Child Custody Lawyer in Monmouth County
Call (732) 455-9000 For An Initial Consultation
If you are a parent, we know the love you have for your children. Losing a relationship with them, or jeopardizing your ability to parent them, can be devastating. That is why custody is such a serious issue in divorce cases.
We understand your relationship with your children is everything to you and we can help you negotiate custody arrangements or fight for custody. Our award-winning family law attorneys are dedicated to our clients and go above and beyond to protect their wellbeing. Our number one priority is ensuring you obtain the best possible outcome for your child custody case.
What Sets Us Apart?
We've Served Monmouth and Ocean County for Over 20 Years
Confidential Case Consultations
Included in Super Lawyers® List 2015,2016,2017
Call (732) 455-9000 or fill out an online form to get in touch with our Monmouth County child custody attorneys!
How New Jersey Courts Handle Child Custody Cases
If you plan to fight for custody of your children, it is important to keep in mind what the courts are looking for when making their decisions. New Jersey family courts evaluate several factors when deciding which parent should take primary custody of the children.
Factors typically taken into consideration include:
- Physical health and safety of the children
- The relationship of the child with each parent
- The parents' willingness to accept custody arrangements
- Co-parenting and communication skills between parents
- Emotional needs of the child
- The child's preference if he or she is over 12 years old
- Stability of the home environment
- Fitness of each parent
- Age and number of children
Types of Custody
Courts prefer to arrange shared or joint custody rather than give sole custody. Courts operate under the belief that it is often in the best interests of the child to maintain a consistent relationship with both parents. You may have many options for joint and shared custody depending on your situation.
Sometimes, a child may alternate living with both parents, depending on the proximity between the parents' residences. In some shared custody situations, the parents may work together to make decisions about the child's health, education, religion, and more.
In other scenarios, the court may decide the parents cannot work together and therefore require a court decision for sole custody. Sole custody means one parent will be the resident parent for the child, but the non-custodial parent will be given visitation rights.
Child Support Guidelines and Factors in New Jersey
The amount of child support a parent must pay is based on New Jersey's child support guidelines. The goal of the guidelines is to fairly allocate the cost of raising a child between both parents. The no-custodial parent may feel as if they are the only one paying for their child or children, but that is not often the case. Custodial parents are also held to a financial obligation regarding their children's support.
The amount of money each parent must pay towards supporting their children depend on the following factors:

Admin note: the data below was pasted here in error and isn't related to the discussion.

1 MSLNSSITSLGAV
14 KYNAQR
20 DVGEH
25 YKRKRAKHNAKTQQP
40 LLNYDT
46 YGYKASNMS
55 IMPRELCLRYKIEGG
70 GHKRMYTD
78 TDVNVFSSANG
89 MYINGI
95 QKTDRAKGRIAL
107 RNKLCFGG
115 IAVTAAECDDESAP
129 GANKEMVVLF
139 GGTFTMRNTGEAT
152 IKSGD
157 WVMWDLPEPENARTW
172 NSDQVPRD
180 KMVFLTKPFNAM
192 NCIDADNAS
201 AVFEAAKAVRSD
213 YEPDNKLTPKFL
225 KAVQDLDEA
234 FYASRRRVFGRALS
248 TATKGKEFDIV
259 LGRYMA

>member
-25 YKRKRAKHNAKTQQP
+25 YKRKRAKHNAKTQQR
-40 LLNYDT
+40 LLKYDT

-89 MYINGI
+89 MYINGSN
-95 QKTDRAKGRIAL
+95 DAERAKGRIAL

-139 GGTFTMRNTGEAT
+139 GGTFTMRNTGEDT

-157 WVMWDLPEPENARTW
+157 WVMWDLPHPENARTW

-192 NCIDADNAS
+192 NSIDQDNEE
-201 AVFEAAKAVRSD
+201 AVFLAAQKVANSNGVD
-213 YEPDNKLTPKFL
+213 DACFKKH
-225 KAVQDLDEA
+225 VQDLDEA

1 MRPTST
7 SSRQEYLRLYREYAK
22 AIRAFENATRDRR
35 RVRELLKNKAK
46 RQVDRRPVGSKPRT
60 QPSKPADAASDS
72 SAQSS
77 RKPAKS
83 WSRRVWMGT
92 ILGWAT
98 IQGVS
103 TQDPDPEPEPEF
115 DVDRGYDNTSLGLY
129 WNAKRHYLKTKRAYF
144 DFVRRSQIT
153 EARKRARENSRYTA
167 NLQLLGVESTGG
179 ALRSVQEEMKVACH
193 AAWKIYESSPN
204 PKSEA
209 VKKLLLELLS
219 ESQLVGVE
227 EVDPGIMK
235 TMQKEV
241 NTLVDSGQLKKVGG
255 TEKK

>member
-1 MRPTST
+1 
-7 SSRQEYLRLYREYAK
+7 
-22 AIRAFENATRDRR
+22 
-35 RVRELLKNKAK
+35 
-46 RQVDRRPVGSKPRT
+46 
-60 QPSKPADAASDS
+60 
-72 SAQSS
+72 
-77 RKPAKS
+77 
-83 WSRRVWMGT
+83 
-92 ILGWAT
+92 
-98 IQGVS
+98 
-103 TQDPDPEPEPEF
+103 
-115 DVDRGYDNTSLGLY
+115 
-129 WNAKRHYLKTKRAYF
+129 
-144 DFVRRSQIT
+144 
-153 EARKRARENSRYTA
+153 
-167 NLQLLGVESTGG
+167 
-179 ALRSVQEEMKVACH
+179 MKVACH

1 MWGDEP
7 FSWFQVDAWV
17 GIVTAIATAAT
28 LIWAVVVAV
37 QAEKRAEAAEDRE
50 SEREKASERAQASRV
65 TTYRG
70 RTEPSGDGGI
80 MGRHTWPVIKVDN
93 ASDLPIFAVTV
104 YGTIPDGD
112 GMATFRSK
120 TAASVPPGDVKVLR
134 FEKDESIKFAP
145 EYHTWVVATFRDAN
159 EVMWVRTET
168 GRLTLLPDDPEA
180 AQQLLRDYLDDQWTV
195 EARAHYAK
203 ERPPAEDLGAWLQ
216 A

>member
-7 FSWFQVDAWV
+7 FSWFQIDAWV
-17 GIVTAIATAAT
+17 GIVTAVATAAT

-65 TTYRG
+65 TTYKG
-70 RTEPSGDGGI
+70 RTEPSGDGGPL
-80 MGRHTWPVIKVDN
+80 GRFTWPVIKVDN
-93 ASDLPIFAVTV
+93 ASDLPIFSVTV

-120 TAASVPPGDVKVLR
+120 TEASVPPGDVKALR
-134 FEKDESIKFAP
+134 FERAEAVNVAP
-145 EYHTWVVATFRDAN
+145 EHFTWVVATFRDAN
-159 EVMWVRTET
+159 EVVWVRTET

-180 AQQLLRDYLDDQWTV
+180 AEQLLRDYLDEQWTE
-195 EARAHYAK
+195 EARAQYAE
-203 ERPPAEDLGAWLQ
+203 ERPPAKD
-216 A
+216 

- The children's needs
- Both parents' source of income and assets
- The standard of living of both parents
- The need and capacity of the children for education
- The earning ability of each parent
- The age and health of the children / parents
- The income and earning capacity of the child
- Other support orders each parent may have for other children
- Reasonable debts and liabilities of each parent / child
When child support is awarded, it is designed to help the custodial parent pay for the children's food, clothing, and shelter. Child support guidelines are meant to help ensure courts issue consistent child support awards and are based on a formula which takes the previously listed information from both parents and calculates a child support amount.
Adjustments can be made to the guideline calculation when a parent or both parents have other child support orders, the government pays benefits towards the child / children, and / or when adjustments have been made for parenting time. Said adjustments can also be made if a child spends more or less time with the non-custodial parent, as the non-custodial parent's cost for the child will either increase or decrease, and the custodial parent's costs must change as a result, as well.
Agreeing on a Parenting Plan is the Best Choice
If you and your ex-spouse are on speaking terms, it is best to agree on a parenting plan together. New Jersey courts will accept custody arrangements created by the parents unless the custody arrangement does not serve the child's best interests.
If parents are unable to agree on an arrangement, then the court may mandate a custody plan, which may be less favorable to the parents than if they had created one on their own. If you need assistance working through a child custody plan, call our divorce attorneys in Monmouth & Ocean County today.
Our team can assist with the following issues related to child custody:
- Factors Considered for Custody
- Legal Custody in NJ
- Physical Custody in NJ
- Visitation, Holidays & Vacations
We will do all that we can to help you assert your rights and work toward a favorable parenting plan! Schedule a free consultation with The Law Office of Darren C. O'Toole, LLC today.